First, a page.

On my grandmother’s death…

This is a very nice blog posted by my sister.

My grandmother (who helped raise me on a farm in Huntersville, NC when my mom and I lived in a trailer on Maw-Maw’s property after my mom’s divorce from my dad) passed away on my birthday a few years ago (a good omen, I feel) after a long illness (emphysema). My comments within her blog are in [brackets].

Maw-Maw and I had a unique relationship; along with my cousins, Mike and Lee (we are — strangely — half-siblings, owing to the fact of our mothers being identical twins), we were the closest grandchildren to her, because of the fact that mom and I lived on her property for a few years, and her twin sister (and children) was a very frequent visitor/sometime guest in the trailer with us. Back then, in the early/mid-1970s, they lived out in the “sticks”: deep woods, with very few neighbors. We raised animals and farmed: it was quite a rural, self-sufficient life, and I learned a lot from Paw-Paw (my grandfather by their marriage, and the only one I’ve known on either side of my family) about mechanical things and music (they were both musical, it was like the Weavers or something; he sings like Johnny Cash, and they both played Bluegrass style guitar), and from Maw-Maw about life, farming and philosophy. I grew up poor, but happy and well-loved.

I last got to see her in November (my wife, Sunni, and I were informed that she might not make it past Thanksgiving), so we all had a great visit. It was obvious that she was having a lot of difficulty, even then. She really had no pain, though, which is good.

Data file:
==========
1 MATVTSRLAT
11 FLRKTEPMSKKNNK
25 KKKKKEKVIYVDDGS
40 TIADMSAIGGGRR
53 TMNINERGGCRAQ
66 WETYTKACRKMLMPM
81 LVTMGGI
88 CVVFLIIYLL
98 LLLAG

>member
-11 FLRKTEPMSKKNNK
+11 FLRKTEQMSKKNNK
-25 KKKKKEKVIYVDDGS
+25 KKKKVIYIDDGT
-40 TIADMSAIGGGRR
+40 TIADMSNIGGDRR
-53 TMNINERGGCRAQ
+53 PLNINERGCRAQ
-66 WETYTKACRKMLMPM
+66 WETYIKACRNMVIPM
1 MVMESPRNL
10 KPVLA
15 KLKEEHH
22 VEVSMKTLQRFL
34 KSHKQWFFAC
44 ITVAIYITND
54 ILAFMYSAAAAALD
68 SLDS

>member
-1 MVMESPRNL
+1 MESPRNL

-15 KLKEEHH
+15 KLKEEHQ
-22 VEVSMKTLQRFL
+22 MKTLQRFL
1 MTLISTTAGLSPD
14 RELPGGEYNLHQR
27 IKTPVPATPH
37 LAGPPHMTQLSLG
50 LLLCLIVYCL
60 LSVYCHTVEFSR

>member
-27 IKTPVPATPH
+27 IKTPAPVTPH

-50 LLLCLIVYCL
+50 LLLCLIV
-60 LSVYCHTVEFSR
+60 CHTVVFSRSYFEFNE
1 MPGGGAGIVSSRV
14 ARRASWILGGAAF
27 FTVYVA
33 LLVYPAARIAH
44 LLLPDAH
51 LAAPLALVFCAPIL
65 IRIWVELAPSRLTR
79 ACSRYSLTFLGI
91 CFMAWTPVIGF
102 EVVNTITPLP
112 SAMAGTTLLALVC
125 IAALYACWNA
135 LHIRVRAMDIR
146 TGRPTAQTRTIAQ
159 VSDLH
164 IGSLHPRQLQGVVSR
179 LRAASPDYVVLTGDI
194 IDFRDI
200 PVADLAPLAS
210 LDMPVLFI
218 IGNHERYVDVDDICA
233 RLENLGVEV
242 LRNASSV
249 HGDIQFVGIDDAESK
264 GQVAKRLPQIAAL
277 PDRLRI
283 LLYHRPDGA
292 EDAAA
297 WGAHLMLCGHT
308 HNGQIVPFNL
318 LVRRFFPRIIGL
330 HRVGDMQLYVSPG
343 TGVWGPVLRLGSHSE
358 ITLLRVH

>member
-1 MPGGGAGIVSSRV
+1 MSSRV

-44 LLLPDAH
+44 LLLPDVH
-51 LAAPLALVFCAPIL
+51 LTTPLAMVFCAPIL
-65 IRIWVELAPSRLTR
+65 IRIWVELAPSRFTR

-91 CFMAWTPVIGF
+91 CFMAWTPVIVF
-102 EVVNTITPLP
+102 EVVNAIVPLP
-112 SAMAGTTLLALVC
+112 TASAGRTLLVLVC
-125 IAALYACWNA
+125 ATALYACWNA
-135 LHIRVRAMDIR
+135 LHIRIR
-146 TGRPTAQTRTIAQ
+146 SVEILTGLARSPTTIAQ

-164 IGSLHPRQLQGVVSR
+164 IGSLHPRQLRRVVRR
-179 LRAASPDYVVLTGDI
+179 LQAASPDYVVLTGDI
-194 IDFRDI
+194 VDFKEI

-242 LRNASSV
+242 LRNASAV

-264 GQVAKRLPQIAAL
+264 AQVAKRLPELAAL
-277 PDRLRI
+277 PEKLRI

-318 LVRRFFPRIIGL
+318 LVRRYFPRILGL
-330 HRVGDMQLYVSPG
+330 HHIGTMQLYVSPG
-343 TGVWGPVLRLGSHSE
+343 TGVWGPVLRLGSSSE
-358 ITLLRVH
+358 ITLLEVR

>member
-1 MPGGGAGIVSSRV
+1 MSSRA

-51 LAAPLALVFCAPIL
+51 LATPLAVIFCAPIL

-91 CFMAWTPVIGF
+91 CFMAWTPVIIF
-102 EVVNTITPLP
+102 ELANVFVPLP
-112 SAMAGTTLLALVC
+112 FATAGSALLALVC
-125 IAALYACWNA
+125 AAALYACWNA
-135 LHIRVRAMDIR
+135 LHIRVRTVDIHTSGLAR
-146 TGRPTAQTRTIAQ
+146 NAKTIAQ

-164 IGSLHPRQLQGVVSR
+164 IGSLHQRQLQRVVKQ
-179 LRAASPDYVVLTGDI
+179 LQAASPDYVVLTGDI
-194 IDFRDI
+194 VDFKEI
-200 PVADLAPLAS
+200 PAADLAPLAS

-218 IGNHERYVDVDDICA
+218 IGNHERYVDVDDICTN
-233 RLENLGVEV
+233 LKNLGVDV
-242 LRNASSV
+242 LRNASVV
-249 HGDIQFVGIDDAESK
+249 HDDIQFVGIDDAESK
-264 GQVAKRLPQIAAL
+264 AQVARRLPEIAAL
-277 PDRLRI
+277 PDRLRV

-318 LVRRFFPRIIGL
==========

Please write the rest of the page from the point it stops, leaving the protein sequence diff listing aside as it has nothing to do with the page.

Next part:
I feel that her death has a lesson, just as her life did (see my sister’s nice summation, below): DON’T SMOKE. She was a smoker (Virginia Slims) for forty-some odd years. She was still smoking during the last months of her illness, against my personal wishes (expressed to my mother).

My sister’s blog:

Well, today was very sad. My grandmother on my mom’s side, Maw-Maw, passed away Saturday morning around 6:30. Her funeral was today [Monday, March 3] at 1:00 in Charlotte, down the street from where she lived. Near where my [he designed it, also] Paw-Paw built their house, and where she used to plant vegetables and flowers and where we gathered in my youth for any family function. Where my parents were married…

I thought I should share with you, my friends, just how great she was. She was, and continues to be, a joy and inspiration to myself and many others.
She came from Tennessee [the kids were born on the hazy moutain border between NC and TN, a tiny hamlet called Hot House, TN], I believe, her father was a Cherokee native american and her mother was caucasian. She was married and had her first child, my uncle, at 15 years old. She had seven children and lost two by the time she was in her early twenties. She was living in an abusive relationship.

My genetic grandfather, whom I have never met and died a while back, beat her when she was pregnant, kicked her in the stomach and knocked her down, broke her arm by slamming in a window, and beat all the children as well. My uncle’s head shakes to this day from when his father hit her in the stomach while she was pregnant with him. My mother’s childhood photos show she had a lop-sided smile from where he dislocated her jaw. He actually held my uncle’s head down on a chopping block (they lived on a farm) and threatened to chop his head off. They were all the victims of psychological and physical abuse that I’m sure is hard to imagine. It is for me. So Maw-Maw took her 7 young kids, two of which are identical twins, my mom and my aunt, and left that asshole.

Penniless, still a kid herself, and with 7 mouths to feed, she made her way via the kindness of strangers to Thomasville, NC to Mill’s Home, an orphanage. She asked them to accept her 7 children while she could make a life for herself so that they would be protected, have food and shelter, and a safe environment and education. They wanted to split them up between two orphanages, but Maw-Maw wouldn’t hear of it. It was all or nothing. So, they accepted them in, and to this day it is still the largest family ever taken in by Mill’s Home.